Selling Real Estate When You’re the Trustee

I often meet with trustees who want to sell the family house that is in the trust.   This is frequently the parents' house, and the surviving children don't want to own and manage the house together. The trustee usually has the power to sell real property without getting anyone's permission, but I generally recommend that a trustee obtain the agreement of all the trust's beneficiaries.  If not everyone will agree, then the trustee can submit a petition to the Probate Court requesting approval of the sale. Taking these steps protects the trustee from a potential lawsuit by one of the beneficiaries.  If the trustee just sells the house, a beneficiary can always complain that she got too low a price, or paid [...]

By |2018-08-10T14:19:23-07:00May 12th, 2015|Uncategorized|

International wills

If you live in California but have property in another country or are the citizen of another country, you may want to look at the rules on "international wills" in sections 6380 through 6390 of the Probate Code. If you follow the formalities set forth in these sections, the will you sign in California should be recognized as valid in another country. These sections authorize an attorney licensed to practice law in California to supervise the signing of the will and to attach a certificate confirming that certain requirements have been met. To be sure that your wishes are carried out as set forth in your will,  you may have to do more  than simply follow  the rules in the California  [...]

By |2014-09-18T21:17:04-07:00September 18th, 2014|Uncategorized|

Beneficiary designations

I have written previously about IRAs and the need to update periodically your beneficiaries on your IRAs. I keep seeing this problem come up, so I thought I would say something about it again. The first point I want to make is that  there are accounts other than IRAs which require beneficiary designations. If you have a  401(k) account, a pay on death account, or an annuity with a life insurance company,  for example,you may need to fill out a beneficiary designation  which states who gets the asset when you die. The second important point is to  remember to update this beneficiary designation when something happens, such as a divorce or a death.  I recently handled a case in which the named [...]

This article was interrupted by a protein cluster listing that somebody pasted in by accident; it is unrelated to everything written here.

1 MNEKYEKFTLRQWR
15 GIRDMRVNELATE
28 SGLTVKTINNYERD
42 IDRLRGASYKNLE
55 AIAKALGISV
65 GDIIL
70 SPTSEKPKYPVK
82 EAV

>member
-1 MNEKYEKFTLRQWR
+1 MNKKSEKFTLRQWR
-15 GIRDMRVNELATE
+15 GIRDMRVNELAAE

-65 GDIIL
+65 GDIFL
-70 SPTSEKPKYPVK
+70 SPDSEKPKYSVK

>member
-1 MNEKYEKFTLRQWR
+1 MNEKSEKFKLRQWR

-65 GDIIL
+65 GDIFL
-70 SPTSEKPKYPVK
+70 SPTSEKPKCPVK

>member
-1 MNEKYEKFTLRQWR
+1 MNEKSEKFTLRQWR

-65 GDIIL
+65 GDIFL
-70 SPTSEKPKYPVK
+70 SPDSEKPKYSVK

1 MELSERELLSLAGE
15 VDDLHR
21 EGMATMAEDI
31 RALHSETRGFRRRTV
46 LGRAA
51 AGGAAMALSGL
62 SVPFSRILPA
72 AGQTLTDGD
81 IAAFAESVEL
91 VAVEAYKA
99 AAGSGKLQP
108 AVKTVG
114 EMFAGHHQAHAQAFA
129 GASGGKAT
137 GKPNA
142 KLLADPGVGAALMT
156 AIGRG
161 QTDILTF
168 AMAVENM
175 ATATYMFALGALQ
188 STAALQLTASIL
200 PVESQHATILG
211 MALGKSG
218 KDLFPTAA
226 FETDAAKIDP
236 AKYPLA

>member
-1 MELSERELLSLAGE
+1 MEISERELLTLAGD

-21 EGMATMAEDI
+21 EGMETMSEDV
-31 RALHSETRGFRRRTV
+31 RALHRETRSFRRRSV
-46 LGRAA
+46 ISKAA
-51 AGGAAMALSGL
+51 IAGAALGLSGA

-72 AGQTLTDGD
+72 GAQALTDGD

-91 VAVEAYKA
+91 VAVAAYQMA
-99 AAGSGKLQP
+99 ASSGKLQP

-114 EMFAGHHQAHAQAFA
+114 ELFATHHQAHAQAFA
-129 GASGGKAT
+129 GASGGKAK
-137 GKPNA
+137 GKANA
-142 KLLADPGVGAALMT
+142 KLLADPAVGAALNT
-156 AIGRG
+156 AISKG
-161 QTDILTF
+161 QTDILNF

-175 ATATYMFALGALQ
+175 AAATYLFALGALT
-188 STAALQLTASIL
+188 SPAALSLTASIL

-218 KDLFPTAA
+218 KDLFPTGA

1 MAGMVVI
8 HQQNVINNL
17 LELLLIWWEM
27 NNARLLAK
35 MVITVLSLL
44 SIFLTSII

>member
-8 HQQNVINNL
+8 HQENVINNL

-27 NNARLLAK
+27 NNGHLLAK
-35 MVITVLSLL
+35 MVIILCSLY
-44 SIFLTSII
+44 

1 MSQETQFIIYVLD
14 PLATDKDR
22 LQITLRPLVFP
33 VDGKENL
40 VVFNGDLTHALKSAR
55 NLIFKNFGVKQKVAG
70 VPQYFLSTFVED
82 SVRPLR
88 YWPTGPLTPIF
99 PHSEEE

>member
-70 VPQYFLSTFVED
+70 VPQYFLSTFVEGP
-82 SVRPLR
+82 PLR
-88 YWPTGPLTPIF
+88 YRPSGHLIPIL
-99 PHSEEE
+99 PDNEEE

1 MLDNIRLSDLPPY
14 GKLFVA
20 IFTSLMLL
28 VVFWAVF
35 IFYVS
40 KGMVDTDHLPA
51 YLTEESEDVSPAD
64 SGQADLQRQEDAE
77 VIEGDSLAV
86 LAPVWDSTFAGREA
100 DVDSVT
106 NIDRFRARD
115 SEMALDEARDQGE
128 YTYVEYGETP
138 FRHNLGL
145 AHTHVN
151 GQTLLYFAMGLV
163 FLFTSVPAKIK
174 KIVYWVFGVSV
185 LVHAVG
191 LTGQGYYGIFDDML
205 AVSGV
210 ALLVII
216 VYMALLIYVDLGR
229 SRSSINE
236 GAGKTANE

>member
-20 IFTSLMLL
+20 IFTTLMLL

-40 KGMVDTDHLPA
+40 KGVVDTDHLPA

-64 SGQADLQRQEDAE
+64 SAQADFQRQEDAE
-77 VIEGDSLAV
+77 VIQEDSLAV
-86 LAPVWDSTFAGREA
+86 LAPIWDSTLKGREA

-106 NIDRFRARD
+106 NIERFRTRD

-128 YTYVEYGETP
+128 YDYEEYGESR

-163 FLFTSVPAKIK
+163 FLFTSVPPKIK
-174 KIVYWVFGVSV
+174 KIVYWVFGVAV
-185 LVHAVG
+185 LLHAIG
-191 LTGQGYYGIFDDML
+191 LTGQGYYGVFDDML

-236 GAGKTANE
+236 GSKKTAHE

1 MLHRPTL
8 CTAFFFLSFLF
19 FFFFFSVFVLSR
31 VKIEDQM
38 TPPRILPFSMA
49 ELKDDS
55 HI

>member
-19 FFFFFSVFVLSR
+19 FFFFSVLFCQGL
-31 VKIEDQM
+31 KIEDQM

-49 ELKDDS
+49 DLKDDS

By |2018-08-10T14:19:23-07:00September 18th, 2014|Uncategorized|

Alphabet soup (E visas?)

I get calls from French business people who want to set up a business in the U.S. and use that as a vehicle for obtaining a visa.  There are always a number of visas to consider, but often the most appropriate one is the E visa.  The E visa is for a treaty "trader" or a treaty "investor." French business people are fortunate in that France does have a treaty with the U.S. for E visas.  You do have to show that the company you are setting up is also "French," which basically means that the majority of people who own the company are French nationals.  As the owner, you are entitled to come work for the company you are setting up [...]

By |2018-08-10T14:19:23-07:00September 3rd, 2014|Uncategorized|


There is sometimes some confusion about what a "d/b/a" is.  A d/b/a is shorthand for "doing business as."  You create a d/b/a in California by filing a "fictitious business statement" with the county clerk in the county where you are doing business.  If you have created a corporation named "Acme Detergent," for example, and you want to use only  the name "Fine Sonoma Detergents" in your marketing materials, your business cards and your website, you will need to file a fictitious business statement with the county clerk which informs the public that "Fine Sonoma Detergents" is actually  "Acme Detergent d/b/a Fine Sonoma Detergents."The idea behind the requirement to file a fictitious business statement is that it lets the public know what [...]

By |2018-08-10T14:19:23-07:00March 5th, 2014|Uncategorized|

No Contest Clauses